me September 29, 2011 at 06:15 PM
the writer is a FOH, btw....."friend of heilman".....its a great "planted" piece
Todd Bianco September 29, 2011 at 06:41 PM
I was quite surprised at the excellent review the building received from the LA Times architecture critic. From what I could tell, the best thing about the building was the sweeping floor-to-ceiling glass front with the unbelievable view of the PDC, Hollywood Hills, Griffith Park Observatory, Hollywood sign, etc. However, the PDC is such a stunning array of world-class buildings and grounds from a world-renowned architect that the library building feels somehow out of place across from such striking buildings. The new Red Building is absolutely fantastic and unique. Maybe it's just seeing the new library next to the the entire PDC complex that curbs my enthusiasm. I'm grateful that our city has the money to invest in public projects, infrastructure, parks, etc. We are lucky to live in WeHo. However, the old buildings you refer to are only dilapidated because they were allowed to deteriorate so it would be "easier" for people to agree to get rid of them. Neglect isn't a reason for demolition. So many landlords do that to their buildings on purpose so when they are sold to a condo developer, we are all "happy" to get rid of an eyesore. A rehabilitated old building can be very "green" too. History can coexist with new, but only if the people have the will to make it happen. I'm not sure our city leaders have that will.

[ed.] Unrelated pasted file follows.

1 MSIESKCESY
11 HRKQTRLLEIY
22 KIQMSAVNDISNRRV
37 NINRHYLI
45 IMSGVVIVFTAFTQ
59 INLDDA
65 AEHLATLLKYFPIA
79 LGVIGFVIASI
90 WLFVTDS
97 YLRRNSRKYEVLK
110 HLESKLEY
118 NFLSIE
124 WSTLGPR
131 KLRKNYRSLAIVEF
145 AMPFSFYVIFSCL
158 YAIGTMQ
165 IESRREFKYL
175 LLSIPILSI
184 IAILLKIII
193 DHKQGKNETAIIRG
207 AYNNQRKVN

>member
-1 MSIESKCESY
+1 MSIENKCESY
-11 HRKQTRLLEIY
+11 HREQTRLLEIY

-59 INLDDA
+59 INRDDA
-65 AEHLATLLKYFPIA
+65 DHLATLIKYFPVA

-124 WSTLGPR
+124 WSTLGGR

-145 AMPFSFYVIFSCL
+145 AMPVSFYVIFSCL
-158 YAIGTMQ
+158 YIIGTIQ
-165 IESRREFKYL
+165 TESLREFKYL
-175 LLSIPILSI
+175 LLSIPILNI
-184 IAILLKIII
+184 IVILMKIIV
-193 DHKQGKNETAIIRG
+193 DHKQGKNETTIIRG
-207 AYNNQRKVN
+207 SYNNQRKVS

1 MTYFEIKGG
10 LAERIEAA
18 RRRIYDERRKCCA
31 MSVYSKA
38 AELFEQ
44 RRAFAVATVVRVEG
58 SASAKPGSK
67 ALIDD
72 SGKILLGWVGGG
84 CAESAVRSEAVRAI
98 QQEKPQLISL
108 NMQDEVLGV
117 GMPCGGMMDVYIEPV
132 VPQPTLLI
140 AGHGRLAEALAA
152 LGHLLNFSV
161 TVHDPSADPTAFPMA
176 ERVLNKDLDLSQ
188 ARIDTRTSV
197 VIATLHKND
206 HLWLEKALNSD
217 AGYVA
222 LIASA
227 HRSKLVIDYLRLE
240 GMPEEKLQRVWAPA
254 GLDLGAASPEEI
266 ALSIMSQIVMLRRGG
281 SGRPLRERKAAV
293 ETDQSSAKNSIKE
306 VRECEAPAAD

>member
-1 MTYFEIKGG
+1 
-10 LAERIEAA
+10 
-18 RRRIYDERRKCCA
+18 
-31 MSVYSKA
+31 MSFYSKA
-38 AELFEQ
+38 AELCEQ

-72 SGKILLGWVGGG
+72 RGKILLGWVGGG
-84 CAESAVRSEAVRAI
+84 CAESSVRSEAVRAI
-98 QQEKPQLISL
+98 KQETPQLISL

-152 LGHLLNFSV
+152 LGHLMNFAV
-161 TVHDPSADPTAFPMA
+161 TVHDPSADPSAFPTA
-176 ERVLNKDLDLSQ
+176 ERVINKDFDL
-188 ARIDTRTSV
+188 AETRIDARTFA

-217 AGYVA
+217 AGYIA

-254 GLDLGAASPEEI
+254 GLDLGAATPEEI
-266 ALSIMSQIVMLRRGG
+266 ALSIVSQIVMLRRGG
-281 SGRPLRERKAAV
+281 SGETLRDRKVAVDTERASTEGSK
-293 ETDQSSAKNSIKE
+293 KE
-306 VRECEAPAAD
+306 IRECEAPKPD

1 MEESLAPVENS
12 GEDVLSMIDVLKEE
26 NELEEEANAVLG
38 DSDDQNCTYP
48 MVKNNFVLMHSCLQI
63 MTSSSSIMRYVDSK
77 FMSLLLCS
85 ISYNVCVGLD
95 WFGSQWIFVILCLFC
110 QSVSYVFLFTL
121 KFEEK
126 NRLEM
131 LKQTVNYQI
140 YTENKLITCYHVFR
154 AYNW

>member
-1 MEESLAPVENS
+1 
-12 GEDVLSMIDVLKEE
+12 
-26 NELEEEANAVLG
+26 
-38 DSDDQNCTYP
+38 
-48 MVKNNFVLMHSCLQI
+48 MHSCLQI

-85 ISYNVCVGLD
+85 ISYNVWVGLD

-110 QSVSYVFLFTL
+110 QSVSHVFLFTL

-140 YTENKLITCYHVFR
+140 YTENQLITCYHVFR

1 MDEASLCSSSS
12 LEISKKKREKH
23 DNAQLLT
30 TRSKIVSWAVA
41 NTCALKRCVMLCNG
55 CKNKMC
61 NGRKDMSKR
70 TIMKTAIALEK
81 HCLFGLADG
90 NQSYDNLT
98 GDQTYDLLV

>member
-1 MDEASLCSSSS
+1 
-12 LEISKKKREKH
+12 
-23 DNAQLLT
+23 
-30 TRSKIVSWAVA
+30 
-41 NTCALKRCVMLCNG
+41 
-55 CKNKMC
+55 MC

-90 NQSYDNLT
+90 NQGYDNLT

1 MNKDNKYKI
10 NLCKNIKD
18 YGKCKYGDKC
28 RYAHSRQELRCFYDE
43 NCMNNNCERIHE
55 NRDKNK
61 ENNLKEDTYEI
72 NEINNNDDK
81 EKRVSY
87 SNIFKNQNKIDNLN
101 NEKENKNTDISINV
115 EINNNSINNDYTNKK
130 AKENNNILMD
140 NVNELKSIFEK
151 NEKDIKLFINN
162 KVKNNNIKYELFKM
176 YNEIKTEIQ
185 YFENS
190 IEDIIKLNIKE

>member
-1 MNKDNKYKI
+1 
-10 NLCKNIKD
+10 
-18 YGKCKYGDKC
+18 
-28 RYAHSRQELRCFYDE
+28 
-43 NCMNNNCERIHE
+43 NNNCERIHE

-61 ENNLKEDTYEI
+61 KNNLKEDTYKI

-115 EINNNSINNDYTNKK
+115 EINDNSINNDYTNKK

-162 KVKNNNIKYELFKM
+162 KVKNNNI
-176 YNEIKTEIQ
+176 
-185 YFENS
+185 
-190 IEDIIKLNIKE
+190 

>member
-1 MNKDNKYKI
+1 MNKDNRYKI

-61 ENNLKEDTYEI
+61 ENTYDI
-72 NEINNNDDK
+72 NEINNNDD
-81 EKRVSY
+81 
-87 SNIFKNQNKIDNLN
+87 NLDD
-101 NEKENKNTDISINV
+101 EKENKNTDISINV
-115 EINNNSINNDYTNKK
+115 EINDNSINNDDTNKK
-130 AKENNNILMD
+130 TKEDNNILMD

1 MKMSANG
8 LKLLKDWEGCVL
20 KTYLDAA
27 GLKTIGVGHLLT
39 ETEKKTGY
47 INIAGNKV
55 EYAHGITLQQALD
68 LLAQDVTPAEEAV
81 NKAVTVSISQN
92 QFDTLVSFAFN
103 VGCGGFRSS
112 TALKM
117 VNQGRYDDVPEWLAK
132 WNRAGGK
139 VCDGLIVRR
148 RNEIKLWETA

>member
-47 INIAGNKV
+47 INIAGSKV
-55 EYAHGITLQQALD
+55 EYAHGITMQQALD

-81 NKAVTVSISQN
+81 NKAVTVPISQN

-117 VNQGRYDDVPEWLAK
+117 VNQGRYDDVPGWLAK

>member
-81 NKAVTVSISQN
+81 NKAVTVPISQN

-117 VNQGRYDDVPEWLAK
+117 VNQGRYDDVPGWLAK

db September 29, 2011 at 08:42 PM
This stinks, but I would expect no more from these corporate lackeys. They have taken the promise of what weho could have been and smashed it to bits.
Paul September 30, 2011 at 06:09 AM
I just hope the renovations to the old dated park include more cement areas so people can roller blade. I like what they have done to the park adjacent to the new library with the cement area and grassy area in the center. I know the basket ball courts are quite popular. I hope whoever does the design will do something all residents can enjoy. Not an easy task.